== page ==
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Monday, July 17, 2017

"Four-fold Way"

Rules for Life

Show up.
Pay attention.
Tell the truth.
Don't be attached to the results.”
Angeles Arrien (The Four-Fold Way)

From time to time, I come back to the words and work of anthropologist and spiritual teacher, Angeles Arrien. She died in May, 2014, but her legacy of teaching will live forever. Her approach to life was positive and pro-active; she believed in and promoted “Walking the Mystical Path with Practical Feet.” Her four-fold way is still one of the best recommendations for how to live that I have ever read or contemplated. She used the hero archetypes as a means of illustrating each one:

  1. Show up and be present—the way of the Warrior or Leader.
  2. Pay attention to what has heart and meaning—the way of the Healer.
  3. Tell the truth without blame or judgment—the way of the Visionary.
  4. Be open, but not attached, to outcome—the way of the Teacher.

These recommendations for life are extremely simple on the surface, and very difficult to put into practice as a lifestyle. Being present means bringing your whole self—body, mind, spirit—into every encounter, every moment of every day. Not your distracted self, not your impatient self, not your excited or anxious self, not your half-way-listening self—all of you; your complete focus, your total attention.

Being able to pay attention to what has heart and meaning requires that we first ignore what does not have heart and meaning—that being all the physical/material concerns that we give so much energy and attention. How do I look? This is so out of fashion! I can't wear these old shoes! I just have bad hair! How can I get people to like me? You know—the things we endlessly fret over. To follow only what has heart and meaning may mean forsaking all else.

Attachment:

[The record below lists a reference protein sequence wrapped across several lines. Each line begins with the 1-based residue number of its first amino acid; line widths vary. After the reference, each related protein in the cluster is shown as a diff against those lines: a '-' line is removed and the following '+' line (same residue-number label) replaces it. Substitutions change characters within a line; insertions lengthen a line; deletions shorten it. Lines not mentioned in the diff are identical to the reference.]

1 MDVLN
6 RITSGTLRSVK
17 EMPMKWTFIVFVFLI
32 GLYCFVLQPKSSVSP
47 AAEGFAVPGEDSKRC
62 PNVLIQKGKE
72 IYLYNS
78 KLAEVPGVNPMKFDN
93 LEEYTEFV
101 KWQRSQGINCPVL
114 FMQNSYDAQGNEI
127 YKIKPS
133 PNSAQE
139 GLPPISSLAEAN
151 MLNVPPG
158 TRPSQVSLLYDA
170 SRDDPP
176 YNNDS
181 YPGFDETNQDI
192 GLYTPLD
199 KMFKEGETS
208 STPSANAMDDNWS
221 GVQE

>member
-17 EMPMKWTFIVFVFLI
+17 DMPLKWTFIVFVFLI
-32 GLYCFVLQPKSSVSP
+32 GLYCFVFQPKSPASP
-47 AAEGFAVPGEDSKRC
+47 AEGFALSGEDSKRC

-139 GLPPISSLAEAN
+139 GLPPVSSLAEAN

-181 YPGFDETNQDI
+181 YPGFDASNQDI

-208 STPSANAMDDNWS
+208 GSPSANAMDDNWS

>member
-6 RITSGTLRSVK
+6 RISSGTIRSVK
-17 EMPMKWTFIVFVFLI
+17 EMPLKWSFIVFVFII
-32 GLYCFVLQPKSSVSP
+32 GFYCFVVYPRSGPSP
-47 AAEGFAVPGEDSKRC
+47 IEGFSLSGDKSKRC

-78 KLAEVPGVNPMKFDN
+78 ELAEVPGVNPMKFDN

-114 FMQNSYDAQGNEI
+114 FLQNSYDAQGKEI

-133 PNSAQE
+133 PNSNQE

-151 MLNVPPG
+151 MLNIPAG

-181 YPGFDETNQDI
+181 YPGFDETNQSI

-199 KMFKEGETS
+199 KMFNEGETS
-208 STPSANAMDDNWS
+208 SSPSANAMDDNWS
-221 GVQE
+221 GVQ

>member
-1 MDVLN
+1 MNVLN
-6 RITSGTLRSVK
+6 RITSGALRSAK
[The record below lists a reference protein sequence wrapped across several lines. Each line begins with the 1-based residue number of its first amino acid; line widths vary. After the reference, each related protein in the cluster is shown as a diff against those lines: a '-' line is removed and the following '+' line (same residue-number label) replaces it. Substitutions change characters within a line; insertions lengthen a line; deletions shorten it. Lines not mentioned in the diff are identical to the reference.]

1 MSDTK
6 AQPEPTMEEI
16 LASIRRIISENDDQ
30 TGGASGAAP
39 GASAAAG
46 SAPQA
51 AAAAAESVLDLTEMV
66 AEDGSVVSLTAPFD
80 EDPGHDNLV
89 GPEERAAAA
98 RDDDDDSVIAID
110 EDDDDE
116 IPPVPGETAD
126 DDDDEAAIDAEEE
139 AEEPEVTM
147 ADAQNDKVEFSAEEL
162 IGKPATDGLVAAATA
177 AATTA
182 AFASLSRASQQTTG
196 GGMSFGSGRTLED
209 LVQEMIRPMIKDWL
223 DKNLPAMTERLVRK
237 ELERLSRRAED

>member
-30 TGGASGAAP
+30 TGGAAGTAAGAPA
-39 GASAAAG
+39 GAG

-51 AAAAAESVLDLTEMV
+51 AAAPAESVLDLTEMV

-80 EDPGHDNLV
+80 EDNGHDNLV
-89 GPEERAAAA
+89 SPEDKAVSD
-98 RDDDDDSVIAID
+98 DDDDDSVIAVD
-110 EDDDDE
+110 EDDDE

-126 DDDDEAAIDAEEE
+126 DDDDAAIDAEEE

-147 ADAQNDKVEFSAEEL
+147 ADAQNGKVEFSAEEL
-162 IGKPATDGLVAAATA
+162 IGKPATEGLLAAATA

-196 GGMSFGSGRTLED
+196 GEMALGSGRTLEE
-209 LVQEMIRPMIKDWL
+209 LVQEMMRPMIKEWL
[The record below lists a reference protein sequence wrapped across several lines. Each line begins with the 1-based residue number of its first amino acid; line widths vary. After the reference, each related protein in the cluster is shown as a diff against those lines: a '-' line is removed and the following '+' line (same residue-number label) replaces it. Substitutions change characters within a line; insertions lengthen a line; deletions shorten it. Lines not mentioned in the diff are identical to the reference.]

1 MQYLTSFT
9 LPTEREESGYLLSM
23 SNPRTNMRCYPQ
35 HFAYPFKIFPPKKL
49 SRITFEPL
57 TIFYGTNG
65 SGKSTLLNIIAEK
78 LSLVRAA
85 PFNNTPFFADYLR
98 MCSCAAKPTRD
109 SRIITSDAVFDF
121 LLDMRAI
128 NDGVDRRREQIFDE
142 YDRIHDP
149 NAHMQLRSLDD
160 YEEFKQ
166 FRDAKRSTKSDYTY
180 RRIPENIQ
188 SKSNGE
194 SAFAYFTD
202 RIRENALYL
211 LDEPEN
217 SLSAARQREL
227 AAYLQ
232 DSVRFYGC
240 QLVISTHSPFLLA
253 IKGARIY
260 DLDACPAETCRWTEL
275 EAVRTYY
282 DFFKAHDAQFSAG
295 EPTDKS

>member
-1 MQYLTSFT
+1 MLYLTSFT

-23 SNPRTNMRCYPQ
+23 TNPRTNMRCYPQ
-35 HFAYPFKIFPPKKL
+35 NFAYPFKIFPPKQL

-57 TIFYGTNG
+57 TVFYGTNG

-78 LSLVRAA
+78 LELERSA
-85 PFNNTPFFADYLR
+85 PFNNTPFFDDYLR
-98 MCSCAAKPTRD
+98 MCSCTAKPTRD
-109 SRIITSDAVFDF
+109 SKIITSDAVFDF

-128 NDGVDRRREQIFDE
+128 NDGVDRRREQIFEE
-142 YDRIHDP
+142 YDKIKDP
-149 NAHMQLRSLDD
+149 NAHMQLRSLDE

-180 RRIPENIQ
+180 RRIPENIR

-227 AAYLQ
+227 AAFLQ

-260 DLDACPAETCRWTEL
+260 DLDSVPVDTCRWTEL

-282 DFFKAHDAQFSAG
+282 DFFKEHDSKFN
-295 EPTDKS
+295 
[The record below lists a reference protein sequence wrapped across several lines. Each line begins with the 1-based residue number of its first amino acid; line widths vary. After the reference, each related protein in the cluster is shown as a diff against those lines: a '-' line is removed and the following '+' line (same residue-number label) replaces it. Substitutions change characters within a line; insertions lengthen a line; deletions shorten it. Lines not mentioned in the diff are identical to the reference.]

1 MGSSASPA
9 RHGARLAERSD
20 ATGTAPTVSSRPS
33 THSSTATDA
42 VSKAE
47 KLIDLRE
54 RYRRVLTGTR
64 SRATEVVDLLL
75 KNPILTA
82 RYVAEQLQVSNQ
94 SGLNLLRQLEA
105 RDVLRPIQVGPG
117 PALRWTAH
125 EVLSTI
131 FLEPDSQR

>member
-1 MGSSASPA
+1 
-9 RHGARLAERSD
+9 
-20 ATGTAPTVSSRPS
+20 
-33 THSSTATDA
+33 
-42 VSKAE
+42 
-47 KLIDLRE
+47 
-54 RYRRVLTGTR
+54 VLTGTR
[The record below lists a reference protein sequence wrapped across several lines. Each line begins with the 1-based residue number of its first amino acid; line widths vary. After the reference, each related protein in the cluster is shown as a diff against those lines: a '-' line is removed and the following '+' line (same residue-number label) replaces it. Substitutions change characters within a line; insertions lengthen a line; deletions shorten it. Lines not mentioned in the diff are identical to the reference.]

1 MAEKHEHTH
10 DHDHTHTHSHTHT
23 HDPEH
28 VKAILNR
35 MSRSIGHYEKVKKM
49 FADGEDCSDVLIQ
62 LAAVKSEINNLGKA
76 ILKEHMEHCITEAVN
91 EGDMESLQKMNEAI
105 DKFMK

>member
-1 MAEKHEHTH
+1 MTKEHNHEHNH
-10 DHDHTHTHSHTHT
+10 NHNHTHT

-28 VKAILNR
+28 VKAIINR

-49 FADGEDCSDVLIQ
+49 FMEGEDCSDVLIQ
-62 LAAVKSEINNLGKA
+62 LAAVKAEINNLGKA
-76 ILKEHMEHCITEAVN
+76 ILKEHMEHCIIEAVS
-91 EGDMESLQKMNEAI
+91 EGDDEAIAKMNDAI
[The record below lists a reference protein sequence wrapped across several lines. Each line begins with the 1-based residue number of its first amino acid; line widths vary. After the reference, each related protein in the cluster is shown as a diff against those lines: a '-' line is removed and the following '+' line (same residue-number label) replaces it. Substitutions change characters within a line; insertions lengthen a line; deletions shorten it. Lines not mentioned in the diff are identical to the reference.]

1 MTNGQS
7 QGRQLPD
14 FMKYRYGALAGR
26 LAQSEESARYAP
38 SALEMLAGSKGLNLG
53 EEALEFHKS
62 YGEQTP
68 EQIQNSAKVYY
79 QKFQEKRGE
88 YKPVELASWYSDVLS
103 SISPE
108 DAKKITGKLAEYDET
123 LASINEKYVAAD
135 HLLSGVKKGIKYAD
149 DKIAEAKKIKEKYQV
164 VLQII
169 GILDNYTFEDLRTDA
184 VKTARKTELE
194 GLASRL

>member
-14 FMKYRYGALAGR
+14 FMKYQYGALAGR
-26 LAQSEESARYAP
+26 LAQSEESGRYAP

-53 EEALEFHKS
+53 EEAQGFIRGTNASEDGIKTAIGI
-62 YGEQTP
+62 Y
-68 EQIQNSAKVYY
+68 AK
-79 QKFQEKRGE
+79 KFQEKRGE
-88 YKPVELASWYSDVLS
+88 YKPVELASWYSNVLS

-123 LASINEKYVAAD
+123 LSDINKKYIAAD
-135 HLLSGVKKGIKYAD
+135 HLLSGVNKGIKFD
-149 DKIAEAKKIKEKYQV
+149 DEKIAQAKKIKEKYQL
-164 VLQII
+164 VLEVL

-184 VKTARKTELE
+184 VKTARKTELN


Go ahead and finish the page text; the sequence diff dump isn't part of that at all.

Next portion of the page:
Telling the truth without blame or judgment produces a human conundrum—most of us tell white lies all the time (average—10 times a day). Some research shows white lying as an adaptive behavior, a survival skill, linked to becoming civilized—it makes sense not to tell your spouse he/she looks fat in those jeans if you want to survive. But the low-ball estimate is that all of us also tell at least one, closer to two, out-and-out lies every day. Being deceitful has consequences for both the liar and the recipient of the lie. Energetic and spiritual consequences to our self-esteem and our ability to trust ourselves and others. And lying, more than anything else, destroys relationships.

In my estimation, being open, but not attached, to the outcome of anything we do is the most difficult task of all. I had a conversation just yesterday with a woman whose son and only child is about to marry a woman she believes is entirely wrong for him. She's anxiously trying to make the best of it. Almost every parent feels some anxiety about their children. Being able to truly allow it to sink in that their path is their path, and necessary for their growth and development, takes a lot of personal work on the part of the parents. Hands off. Hold them in your heart, help them when you can, and otherwise try to stay out of the way of their learning. Hard, hard work. Being unattached to outcome is one way of allowing soul to lead. Trusting that even though you don't know where the path is going, following Spirit is the best way to get there. Thanks to Angeles Arrien for sharing her great spirit and soul with us.

                                                                 In the Spirit,
                                                                    Jane



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